The Duck of Minerva

The Duck Quacks at Twilight

New Year. New Intentions.

January 2, 2019

I’m not much for New Year’s resolutions, but I just listened to Pod Save America’s resolutions podcast. Ana Marie Cox was a guest and talked about her approach to New Year’s resolutions. She talked about “intentions” rather than resolutions since resolutions have the air of failure about them: you either completed the task or you didn’t. Intentions has a quality that is less judgmental and more aspirational.

Aside from some discussion of self-care (which I think is generally good), the podcast focused on time management and our interaction with technology, which resonated with me. Several of the Pod Save crew talked about how they hoped to approach Twitter and social media more generally differently, whether it be only re-tweeting articles they actually read, never scrolling on Twitter before reading a few articles, or just avoiding amplifying outrage on the platform.

More broadly, I have given a lot more thought about how I use social media, who and how I interact with people, and how I manage time more generally.

Spend Less Time Arguing with Strangers on the Internet
I spent a lot of time in the lead up to the 2016 elections trying to engage people with different political views not to make a catastrophic mistake. That did not work. As I wrote about in PS, I worry about cocooning effects of people talking only to people who think like them, but it can be a tremendous time suck arguing with people on the internet, particularly if you get sucked in to conversations with people you don’t know.

In 2018, I spent a lot more of my free time, such as it is, working on political mobilization. It seemed like less of a persuasive moment than a mobilization one. My intention for 2019 is not to get sucked into unproductive arguments with randos on the internet. It’s not worth it.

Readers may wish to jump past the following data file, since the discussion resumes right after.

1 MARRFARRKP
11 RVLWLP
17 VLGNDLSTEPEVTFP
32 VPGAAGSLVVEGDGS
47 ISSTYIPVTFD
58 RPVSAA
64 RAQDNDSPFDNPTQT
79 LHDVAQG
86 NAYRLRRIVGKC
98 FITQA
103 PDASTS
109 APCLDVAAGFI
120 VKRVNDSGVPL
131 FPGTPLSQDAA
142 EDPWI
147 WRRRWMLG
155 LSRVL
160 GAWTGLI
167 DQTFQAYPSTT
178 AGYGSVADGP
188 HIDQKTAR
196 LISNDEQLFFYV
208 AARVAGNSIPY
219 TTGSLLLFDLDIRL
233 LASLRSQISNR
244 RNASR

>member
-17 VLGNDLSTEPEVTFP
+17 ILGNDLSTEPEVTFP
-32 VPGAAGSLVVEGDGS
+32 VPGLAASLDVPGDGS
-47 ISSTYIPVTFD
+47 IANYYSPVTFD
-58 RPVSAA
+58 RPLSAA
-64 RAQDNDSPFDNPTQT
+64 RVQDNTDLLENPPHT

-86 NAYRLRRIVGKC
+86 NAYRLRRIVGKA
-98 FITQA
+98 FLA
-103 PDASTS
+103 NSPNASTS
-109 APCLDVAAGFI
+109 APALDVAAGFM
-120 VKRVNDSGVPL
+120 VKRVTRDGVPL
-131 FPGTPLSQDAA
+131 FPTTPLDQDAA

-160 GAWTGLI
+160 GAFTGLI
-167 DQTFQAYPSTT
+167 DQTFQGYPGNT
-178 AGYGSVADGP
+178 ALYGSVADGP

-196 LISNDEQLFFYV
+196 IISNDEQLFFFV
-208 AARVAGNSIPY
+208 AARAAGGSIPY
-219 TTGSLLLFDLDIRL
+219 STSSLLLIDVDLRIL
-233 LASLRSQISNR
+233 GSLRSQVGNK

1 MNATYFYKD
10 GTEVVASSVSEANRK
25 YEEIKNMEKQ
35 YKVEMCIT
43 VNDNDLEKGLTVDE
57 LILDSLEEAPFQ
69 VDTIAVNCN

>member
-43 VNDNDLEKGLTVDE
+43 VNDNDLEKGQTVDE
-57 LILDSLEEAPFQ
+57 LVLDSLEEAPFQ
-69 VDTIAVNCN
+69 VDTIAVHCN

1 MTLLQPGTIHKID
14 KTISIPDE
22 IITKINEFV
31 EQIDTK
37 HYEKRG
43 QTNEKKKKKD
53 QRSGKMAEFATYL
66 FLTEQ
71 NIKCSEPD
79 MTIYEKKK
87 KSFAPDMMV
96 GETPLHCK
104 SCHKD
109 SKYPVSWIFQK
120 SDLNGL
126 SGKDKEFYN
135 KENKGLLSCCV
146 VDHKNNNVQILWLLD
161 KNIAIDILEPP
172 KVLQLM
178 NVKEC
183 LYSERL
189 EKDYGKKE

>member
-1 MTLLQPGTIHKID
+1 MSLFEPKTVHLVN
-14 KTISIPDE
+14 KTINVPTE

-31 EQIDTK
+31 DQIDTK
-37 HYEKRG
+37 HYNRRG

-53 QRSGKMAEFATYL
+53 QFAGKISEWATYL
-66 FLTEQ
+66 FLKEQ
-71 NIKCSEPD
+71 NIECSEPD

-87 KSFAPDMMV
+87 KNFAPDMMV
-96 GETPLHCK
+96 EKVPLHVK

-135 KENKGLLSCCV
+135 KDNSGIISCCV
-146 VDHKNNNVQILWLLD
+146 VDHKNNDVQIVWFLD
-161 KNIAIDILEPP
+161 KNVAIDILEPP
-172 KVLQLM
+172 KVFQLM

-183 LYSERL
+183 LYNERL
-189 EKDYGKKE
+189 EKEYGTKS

Don’t Waste Your Academic Life

In terms of what this means for my academic life, I don’t have time to waste time on unproductive meetings or pursuits that don’t matter. Who knows how much time we all have? Despite having a flu shot, I got the flu this winter, and one of the first things that I thought about is how this illness claimed the life of Lee Ann Fujii in March 2018. Each of us could be dead from a car wreck or some unforeseen illness, and do I want to spend my time on this planet doing busywork?

The political science profession is inherently connected to normative concerns. And while I try not to wear my partisanship on my sleeve, I don’t pretend to keep my deep commitments to environmental protection and global health out of the classroom.

And for the issue of climate change, one of my research areas (but really a core moral concern to be more accurate), the state of the world is grave. As I wrote in a recent piece in Current History:

The world is not on track to keep global temperatures from increasing 2 degrees Celsius (3.6 degrees Fahrenheit) above pre-industrial levels, a key goal of the Paris Agreement. Far from it.

What that means to me is that I can’t fritter time away. Like Kate Neville and Matthew Hoffmann, I share their concern and call for value-engaged scholarship, especially as the climate crisis looms ever larger. So, my intention in 2019 is to work on research projects that are important, that speak to my underlying core value commitments. And, that also means I will try to say no to things that eat up my time that should otherwise be spent on figuring out how to fight these good fights more productively.

I know that is a luxury I have as a tenured professor. There are still some administrative and service obligations that we all end up having to do because someone has to do them (I just reviewed 90 admissions files). That said, my intention is to use time efficiently so I can spend more time working on issues I care about, spending quality and more screen-free time with my family, and staying fit and healthy long enough to maybe play a part in turning this planetary crisis around.

website | + posts

Joshua Busby is an Associate Professor in the LBJ School of Public Affairs at the University of Texas-Austin. He is the author of Moral Movements and Foreign Policy (Cambridge, 2010) and the co-author, with Ethan Kapstein, of AIDS Drugs for All: Social Movements and Market Transformations (Cambridge, 2013). His main research interests include transnational advocacy and social movements, international security and climate change, global public health and HIV/ AIDS, energy and environmental policy, and U.S. foreign policy. He also tends to blog about global wildlife conservation.